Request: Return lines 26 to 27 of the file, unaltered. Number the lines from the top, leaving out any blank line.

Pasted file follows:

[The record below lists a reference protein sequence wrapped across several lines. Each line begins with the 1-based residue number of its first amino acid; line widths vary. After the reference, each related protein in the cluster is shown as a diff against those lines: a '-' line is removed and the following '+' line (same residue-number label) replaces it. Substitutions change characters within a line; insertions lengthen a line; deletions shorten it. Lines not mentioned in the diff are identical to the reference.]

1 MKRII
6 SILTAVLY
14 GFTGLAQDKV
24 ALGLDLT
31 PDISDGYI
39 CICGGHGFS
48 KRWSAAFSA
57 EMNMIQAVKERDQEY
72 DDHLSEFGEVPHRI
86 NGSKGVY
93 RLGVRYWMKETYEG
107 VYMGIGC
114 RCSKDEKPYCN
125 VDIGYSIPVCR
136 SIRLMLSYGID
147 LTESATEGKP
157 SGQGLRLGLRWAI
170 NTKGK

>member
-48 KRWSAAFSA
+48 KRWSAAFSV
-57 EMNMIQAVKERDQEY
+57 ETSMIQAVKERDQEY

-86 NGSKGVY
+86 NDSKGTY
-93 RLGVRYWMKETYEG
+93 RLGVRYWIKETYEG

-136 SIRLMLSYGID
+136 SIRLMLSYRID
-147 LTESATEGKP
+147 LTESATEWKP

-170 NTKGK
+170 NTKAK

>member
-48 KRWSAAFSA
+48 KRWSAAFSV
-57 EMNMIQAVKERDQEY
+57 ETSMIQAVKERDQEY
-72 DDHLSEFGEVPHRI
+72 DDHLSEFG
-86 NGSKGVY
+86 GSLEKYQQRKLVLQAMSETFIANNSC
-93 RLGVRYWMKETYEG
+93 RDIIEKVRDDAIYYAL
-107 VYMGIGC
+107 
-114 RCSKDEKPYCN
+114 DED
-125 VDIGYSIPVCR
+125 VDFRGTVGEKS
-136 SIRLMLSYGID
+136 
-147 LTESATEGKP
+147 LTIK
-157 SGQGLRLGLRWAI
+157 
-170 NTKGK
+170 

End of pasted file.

+86 NDSKGTY
-93 RLGVRYWMKETYEG